Five o’clock came terribly early but we were all young so we all trouped back across the lagoon and started working on the roof about the time the sun came up. Right! No breakfast, but we were all full of the night before.

You talk about a kick; the roof of the A-Frame is 24 feet high. Art had (2) six-foot ladders, a four footer, and (1) eight footer. Ernie Trumper and I laid the ladders’ one atop of the other and they almost reached the peak of the roof. We both did very well hauling the 90-pound rolls of roofing to the top where we would nail it down and let it roll down the roof. Someone would cut it off at the bottom. This continued, up and down, up and down until the roof was finished. You should know that Art and a couple of other guys made it halfway up the rickety ladders before they fell and rolled down onto the sand below. Ernie and I stayed on top and laughed our “A’s” off. All in all it was a great weekend. Art got his roof finished for ten cases of cerveza and some rubbery chicken.

We all shared an experience that none of us will ever forget. It caused a couple of us to return to Baja year after year after year after year…

A few weeks later my son, Bernie, and I came down by ourselves. Our task for the weekend was to frame in the kitchen and paper it so that Cayo and Gus could plaster it the following week. Bernie was only 7 years old and he really didn’t do a whole lot of work. He ran back and forth to the beach while I framed in the kitchen. We had a cold dinner and were in our sleeping bags by 8 o’clock.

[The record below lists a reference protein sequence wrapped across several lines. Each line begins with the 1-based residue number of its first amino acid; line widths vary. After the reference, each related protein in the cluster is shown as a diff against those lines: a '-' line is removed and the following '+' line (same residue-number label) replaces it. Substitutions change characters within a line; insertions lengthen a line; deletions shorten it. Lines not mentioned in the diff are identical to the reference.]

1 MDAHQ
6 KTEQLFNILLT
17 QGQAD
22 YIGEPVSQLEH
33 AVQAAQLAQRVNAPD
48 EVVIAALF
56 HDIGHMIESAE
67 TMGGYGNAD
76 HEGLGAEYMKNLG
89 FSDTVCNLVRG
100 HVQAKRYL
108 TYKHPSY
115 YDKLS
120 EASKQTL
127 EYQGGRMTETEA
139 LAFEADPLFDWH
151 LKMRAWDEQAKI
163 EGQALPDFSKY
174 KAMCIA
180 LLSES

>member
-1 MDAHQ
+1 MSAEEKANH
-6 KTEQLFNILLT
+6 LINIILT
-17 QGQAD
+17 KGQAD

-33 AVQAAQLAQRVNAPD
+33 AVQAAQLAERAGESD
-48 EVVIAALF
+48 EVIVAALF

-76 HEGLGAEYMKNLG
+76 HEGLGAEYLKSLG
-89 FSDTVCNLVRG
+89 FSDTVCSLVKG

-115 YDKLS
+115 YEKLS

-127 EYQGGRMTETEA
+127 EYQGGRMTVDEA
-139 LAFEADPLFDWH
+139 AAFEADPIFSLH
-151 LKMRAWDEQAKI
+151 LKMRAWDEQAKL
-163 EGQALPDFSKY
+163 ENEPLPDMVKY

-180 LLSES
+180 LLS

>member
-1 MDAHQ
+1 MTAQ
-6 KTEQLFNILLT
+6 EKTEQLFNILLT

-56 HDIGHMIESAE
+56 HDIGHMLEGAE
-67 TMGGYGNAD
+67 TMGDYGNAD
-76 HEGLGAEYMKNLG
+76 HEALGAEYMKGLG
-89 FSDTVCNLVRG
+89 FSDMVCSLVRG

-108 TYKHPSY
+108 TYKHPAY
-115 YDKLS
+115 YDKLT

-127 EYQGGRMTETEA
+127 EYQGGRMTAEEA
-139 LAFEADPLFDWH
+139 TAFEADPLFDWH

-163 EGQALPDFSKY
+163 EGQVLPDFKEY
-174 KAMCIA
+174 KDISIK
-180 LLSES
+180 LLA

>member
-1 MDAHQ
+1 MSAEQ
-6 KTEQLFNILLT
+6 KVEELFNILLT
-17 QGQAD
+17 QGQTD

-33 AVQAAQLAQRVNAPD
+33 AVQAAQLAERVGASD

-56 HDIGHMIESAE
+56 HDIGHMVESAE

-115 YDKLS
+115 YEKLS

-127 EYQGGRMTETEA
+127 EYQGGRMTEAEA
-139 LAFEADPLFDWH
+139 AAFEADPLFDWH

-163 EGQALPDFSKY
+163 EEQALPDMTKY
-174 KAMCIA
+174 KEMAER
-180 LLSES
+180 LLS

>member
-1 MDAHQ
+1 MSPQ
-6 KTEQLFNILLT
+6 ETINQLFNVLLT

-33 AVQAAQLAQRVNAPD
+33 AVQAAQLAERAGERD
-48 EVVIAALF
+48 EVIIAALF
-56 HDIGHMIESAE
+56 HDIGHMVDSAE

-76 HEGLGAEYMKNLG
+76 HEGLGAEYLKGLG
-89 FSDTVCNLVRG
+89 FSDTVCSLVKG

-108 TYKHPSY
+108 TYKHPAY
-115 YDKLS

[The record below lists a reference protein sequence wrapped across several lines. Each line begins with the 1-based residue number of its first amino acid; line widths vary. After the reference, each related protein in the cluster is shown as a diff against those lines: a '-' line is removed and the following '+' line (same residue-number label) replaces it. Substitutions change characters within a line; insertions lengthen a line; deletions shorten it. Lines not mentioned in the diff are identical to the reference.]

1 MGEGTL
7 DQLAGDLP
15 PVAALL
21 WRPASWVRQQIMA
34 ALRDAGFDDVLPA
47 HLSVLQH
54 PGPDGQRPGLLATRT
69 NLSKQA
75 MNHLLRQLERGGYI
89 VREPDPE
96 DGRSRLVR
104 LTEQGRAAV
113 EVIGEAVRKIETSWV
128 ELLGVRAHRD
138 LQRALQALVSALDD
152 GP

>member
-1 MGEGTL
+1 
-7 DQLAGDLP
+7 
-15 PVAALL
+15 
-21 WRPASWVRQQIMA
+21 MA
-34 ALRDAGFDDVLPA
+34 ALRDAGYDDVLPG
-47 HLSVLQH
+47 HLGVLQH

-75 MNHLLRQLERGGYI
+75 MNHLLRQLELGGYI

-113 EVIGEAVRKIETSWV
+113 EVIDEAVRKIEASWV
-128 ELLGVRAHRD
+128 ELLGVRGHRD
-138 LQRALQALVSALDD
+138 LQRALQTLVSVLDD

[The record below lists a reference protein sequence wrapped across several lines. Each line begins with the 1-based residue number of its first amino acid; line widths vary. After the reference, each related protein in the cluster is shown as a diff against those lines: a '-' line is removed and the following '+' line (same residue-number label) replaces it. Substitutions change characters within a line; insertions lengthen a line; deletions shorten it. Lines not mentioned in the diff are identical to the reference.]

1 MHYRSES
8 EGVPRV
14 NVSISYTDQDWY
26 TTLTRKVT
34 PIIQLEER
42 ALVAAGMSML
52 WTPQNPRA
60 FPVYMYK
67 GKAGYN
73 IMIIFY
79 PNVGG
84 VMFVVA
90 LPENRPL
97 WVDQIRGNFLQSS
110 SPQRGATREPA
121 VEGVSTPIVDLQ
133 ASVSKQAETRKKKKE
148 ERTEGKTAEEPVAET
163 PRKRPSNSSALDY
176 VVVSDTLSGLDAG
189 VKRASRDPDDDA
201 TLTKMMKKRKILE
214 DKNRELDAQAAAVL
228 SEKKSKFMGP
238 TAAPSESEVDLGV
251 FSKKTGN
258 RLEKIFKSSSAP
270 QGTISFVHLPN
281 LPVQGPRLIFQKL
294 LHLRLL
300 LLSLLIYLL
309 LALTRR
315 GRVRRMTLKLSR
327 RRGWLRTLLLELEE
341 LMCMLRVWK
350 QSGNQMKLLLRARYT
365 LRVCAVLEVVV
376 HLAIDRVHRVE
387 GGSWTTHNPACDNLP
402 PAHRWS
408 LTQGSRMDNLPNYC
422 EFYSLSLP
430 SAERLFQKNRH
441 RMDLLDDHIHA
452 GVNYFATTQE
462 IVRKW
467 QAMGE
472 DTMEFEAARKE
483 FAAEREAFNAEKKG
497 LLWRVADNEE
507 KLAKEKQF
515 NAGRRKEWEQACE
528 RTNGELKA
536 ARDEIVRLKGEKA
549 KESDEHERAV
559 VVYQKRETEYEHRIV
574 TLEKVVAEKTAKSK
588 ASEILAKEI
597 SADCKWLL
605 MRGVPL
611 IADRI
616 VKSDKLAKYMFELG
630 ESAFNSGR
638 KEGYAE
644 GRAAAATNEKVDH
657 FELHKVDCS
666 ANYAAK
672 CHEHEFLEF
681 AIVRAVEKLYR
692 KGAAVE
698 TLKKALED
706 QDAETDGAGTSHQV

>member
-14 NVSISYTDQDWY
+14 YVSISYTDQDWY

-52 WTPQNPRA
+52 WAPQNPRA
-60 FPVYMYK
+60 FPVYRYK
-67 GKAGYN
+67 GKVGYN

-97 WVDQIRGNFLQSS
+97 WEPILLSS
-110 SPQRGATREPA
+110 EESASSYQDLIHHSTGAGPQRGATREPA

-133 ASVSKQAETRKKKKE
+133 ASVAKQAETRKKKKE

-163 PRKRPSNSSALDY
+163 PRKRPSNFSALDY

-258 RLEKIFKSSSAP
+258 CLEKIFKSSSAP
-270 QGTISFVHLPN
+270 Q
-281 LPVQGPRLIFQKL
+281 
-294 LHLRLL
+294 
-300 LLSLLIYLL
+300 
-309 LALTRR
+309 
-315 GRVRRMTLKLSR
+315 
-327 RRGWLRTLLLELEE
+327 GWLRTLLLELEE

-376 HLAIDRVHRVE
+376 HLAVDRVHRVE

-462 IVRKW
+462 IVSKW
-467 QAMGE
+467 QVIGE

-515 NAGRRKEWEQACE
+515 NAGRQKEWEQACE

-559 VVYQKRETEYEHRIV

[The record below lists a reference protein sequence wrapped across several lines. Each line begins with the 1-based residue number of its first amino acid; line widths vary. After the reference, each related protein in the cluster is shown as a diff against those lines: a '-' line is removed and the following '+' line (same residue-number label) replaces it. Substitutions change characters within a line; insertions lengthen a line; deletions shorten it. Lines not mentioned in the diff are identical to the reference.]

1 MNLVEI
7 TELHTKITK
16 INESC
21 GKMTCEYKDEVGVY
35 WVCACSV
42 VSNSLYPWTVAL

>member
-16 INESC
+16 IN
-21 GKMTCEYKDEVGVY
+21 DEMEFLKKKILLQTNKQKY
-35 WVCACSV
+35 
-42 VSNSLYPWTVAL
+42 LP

It seemed like only a few minutes later that he was hollering, “Wake up dad it’s time to go back to work.” WOW!! The moon had come up and it was so bright he thought it was daylight. I looked at my watch and it was only 10 o’clock. “Go back to sleep kid!”

If you look closely at the window at the, upper, south end of the house you will see that it is cracked. This happened when young Bernie stepped on it as he chased rabbits through the bushes around the house. He played hard that day. He was up and down the dunes and out into the surf.

He found a friend, Ricardo, and they wandered around the camp looking for old Indian arrowheads. They found a few and Ricardo let him keep all of them because he had un million at home. Ricardo is the oldest son of my comparde (more than a friend) Cayo. On the way home all he could talk about was what a great guy Ricardo was and how he was going to share his arrowheads with the kids at school. So now you see another important side of early camp life!

PS.....The A Frame was demolished a couple of months ago and Dick Eckert is now fishing in the clouds.

My smidgen of a claim to fame is that I have had so many really good friends. By Bernie Swaim December 2007
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[*] posted on 12-15-2006 at 10:26 AM

Right on time Bernie -THANKS again! Wish you also Happy Holidays over there!!

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[*] posted on 12-15-2006 at 10:47 AM

Great story.
Having spent time in the A-frame, it is great to hear about it being built.